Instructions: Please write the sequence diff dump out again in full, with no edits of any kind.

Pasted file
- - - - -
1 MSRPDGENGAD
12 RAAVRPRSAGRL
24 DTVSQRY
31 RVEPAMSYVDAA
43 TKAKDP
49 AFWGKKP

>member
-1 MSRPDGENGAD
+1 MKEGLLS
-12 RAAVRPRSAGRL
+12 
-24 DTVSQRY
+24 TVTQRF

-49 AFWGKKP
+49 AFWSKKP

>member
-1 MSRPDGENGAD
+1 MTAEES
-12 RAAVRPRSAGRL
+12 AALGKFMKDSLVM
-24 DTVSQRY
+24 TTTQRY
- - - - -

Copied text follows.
1 MSRPDGENGAD
12 RAAVRPRSAGRL
24 DTVSQRY
31 RVEPAMSYVDAA
43 TKAKDP
49 AFWGKKP

>member
-1 MSRPDGENGAD
+1 MKEGLLS
-12 RAAVRPRSAGRL
+12 
-24 DTVSQRY
+24 TVTQRF

-49 AFWGKKP
+49 AFWSKKP

>member
-1 MSRPDGENGAD
+1 MTAEES
-12 RAAVRPRSAGRL
+12 AALGKFMKDSLVM
-24 DTVSQRY
+24 TTTQRY